The Race Question

“ONE of the first questions that I had to answer for myself after beginning my work at Tuskegee was how I was to deal with public opinion on the race question.It may seem strange that a man who had started out with the humble purpose of establishing a little Negro industrial school in a small Southern country town should find himself, to any great extent, either helped or hindered in his work by what the general public was thinking and saying about any of the large social or educational problems of the day. But such was the case at that time in Alabama; and so it was that I had not gone very far in my work before I found myself trying to formulate clear and definite answers to some very fundamental questions.” – Booker T. Washington, My Larger Education(1911)

Presidential Commentary by Dr. Brian Johnson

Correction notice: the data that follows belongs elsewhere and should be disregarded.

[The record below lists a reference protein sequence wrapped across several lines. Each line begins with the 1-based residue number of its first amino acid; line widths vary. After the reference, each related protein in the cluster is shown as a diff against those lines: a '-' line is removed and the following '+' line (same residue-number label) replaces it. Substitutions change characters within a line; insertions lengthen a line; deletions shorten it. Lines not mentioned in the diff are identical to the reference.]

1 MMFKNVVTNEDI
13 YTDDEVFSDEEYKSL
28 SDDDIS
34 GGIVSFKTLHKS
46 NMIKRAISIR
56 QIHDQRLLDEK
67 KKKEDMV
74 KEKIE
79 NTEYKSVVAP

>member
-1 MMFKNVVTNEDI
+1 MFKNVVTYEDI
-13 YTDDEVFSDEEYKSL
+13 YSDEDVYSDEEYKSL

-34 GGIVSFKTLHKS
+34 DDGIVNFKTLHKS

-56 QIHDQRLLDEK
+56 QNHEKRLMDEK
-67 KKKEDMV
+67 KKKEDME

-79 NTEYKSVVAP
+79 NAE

As a prelude to the second chapter, “Building A School Around A Problem,” contained within his book, My Larger Education (1911), the founding principal and president of Tuskegee (Institute) University discussed his need to not only build a school but to do so “around a problem.” And like similar undertakings when starting something anew, it was never a question of Booker T. Washington’s professional preparation, training or skill set; nor was it ever a question of his personal “integrity” and “knowledge”. Rather, Mr. Washington found himself consumed with the “problems” of race that persons were more concerned with than the work of “building a school” designed to partly address these matters. And Mr. Washington makes it crystal clear how he would proceed to begin grappling with matters beyond the strict performance of his duties associated with being principal and president of Tuskegee: “ONE of the first questions that I had to answer for myself…” Note, no one was qualified nor experienced enough to assist the 25-year-old Booker newly arrived in Tuskegee, Alabama (Macon, County) in 1881, where the idea of starting an institution would be entirely foreign to a group of newly emancipated slaves who possessed no literacy nor life experiences beyond the rural locale. (He would also have to learn to communicate with former slave owners who had never encountered a gifted, visionary educational leader who could read, write and think beyond what they had probably expected.) To be sure, advisers similar to General Samuel Armstrong, founding principal and president of Hampton Institute (University) could certainly provide guidance on the actual work he was doing and on these matters in general; but on the day-to-day matters of living, learning and leading in Tuskegee, Alabama, this young founder had to find out “for myself.” And what is crystal clear is that he not only did so but he did so in exceedingly, demonstrative and effective ways for everyone to see in both Tuskegee and throughout the world for over 34 years at the helm of Tuskegee. Here again, this is why we celebrate his “vision”, his abilities as a “leader” and his extraordinary-not ordinary-“genius” in this the centennial year (1915-2015) since his passing. And in this writer’s opinion, “vision,” “leader” and “genius” are the greatest 6-letter words in succession.

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